I think Red Bubble is doing an admirable job in making challenges even better and that they still have a lot of work ahead of them. There will always be disgruntled people and you can’t make everyone happy. All you can do is assure that voting and entry are completely for the sole purpose of finding the “best of the best” and NOT the “best of the most popular”!

Cheers!

~ b.chris
a.k.a. Brian
a.k.a. The Monkey
:o)

P.S. I am a host over at the Twisted Tales Group and we welcome any and all RB members to come over and participate in our challenges. Our Challenges are very fair. Only entrants can vote and no one can vote for themselves. We have yet to have a problem with this type of voting and everyone seems happy! Come check us out as we are a great place for writers and readers!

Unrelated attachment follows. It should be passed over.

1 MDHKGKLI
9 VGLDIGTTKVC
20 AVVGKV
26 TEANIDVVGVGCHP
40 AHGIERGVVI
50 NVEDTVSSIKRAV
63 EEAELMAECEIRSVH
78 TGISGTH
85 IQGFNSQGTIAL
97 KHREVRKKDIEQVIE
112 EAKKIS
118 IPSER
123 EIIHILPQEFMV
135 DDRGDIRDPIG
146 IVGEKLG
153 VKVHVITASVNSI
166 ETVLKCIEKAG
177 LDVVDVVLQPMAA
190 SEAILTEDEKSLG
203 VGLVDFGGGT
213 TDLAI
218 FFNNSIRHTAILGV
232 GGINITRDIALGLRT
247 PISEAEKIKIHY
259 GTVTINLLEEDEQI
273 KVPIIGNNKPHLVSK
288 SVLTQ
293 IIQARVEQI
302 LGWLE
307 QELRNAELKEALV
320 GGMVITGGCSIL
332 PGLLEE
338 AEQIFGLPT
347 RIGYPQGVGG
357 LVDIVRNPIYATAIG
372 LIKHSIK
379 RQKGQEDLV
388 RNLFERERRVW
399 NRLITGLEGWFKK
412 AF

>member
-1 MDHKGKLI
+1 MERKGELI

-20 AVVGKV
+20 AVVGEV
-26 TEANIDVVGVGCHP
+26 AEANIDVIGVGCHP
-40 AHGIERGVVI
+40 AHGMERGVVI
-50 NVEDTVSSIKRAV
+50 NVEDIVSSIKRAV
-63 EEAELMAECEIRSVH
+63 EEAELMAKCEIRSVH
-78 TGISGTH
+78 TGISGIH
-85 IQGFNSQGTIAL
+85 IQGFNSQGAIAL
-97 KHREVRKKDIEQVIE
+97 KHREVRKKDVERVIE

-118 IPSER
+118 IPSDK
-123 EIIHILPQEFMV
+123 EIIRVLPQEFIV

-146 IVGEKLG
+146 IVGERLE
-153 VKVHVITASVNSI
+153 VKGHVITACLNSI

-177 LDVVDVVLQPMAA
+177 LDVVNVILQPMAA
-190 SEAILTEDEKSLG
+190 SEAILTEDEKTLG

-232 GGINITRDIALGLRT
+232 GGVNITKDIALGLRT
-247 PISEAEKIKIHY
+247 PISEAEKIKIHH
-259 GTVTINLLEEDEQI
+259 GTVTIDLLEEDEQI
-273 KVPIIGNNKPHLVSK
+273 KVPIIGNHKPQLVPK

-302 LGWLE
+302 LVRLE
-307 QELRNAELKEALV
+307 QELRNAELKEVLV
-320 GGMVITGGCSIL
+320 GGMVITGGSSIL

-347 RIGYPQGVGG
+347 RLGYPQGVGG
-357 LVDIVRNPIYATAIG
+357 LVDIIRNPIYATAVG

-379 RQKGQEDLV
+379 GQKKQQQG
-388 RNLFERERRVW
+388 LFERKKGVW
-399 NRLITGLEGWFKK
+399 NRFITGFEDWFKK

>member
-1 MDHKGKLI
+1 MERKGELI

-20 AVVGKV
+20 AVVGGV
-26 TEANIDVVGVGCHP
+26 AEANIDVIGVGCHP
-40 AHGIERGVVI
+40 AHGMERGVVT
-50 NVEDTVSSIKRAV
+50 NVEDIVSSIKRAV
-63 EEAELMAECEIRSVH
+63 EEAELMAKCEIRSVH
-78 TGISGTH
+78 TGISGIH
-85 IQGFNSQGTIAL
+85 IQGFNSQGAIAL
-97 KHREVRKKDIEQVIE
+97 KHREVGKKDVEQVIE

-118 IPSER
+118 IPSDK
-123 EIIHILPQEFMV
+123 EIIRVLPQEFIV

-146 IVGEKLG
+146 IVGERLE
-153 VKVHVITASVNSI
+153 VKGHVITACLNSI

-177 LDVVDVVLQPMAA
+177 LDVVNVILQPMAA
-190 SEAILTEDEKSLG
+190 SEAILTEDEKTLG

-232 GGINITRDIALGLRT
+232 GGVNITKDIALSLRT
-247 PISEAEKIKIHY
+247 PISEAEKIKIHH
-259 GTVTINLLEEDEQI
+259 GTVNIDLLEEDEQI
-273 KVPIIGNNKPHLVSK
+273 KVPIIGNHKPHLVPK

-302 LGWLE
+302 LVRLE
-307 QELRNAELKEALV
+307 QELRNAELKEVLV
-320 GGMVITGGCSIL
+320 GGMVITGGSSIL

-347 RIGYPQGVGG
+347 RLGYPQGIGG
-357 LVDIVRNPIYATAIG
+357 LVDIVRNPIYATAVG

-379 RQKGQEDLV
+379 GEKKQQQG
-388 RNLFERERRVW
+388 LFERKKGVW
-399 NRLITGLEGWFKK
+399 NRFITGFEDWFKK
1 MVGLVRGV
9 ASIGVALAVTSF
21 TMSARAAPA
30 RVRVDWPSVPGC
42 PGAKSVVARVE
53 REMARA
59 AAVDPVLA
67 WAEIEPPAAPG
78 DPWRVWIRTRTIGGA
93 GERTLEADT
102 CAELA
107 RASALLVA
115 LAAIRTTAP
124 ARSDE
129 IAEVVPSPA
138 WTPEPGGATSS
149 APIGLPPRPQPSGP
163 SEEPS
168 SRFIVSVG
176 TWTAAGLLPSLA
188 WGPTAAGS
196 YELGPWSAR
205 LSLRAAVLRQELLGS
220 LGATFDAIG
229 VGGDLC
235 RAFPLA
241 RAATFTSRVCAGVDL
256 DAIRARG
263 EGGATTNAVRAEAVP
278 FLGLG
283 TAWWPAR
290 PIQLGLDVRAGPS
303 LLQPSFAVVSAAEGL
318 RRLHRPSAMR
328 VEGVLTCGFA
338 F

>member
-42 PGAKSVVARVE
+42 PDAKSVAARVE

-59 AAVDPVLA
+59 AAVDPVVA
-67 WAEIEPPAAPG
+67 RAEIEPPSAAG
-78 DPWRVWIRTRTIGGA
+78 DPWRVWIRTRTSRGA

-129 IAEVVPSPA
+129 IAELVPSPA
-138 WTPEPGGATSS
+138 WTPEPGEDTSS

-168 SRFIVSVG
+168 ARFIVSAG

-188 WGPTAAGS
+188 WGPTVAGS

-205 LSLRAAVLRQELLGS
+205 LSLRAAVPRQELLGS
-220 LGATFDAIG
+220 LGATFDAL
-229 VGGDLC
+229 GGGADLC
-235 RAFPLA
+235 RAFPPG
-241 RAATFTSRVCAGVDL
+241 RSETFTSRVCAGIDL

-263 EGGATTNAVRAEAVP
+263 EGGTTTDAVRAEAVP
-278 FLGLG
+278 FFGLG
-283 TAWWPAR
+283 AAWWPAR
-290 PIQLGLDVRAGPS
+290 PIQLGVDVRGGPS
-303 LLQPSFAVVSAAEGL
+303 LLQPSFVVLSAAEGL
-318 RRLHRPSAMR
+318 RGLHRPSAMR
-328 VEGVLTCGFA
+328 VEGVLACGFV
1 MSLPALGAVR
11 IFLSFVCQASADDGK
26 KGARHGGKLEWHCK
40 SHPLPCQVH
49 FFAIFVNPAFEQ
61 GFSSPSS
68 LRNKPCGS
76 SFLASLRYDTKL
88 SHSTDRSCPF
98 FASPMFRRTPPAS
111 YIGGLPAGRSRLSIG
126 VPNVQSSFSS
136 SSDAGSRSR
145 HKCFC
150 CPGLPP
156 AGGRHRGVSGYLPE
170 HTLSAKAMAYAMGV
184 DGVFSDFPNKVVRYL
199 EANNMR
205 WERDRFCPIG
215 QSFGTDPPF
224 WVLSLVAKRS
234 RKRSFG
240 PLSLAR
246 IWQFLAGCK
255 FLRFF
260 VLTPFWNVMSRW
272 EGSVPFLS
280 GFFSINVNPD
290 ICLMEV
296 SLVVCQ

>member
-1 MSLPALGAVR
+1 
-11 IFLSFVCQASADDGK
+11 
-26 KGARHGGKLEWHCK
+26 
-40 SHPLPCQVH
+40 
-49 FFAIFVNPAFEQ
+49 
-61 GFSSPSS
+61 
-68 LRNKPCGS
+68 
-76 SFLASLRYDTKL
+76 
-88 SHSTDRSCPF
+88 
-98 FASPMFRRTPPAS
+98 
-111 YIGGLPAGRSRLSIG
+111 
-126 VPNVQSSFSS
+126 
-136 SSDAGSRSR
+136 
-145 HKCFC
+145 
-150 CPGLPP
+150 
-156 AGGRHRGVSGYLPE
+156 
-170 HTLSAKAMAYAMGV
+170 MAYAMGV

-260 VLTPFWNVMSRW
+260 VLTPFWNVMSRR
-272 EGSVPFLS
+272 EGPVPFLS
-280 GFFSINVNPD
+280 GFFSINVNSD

P.P.S. Check out this thread for more challenge/contest feedback.

Journal Comments

  • solareclips~Julie  Alexander
  • bchrisdesigns
  • Melissa Park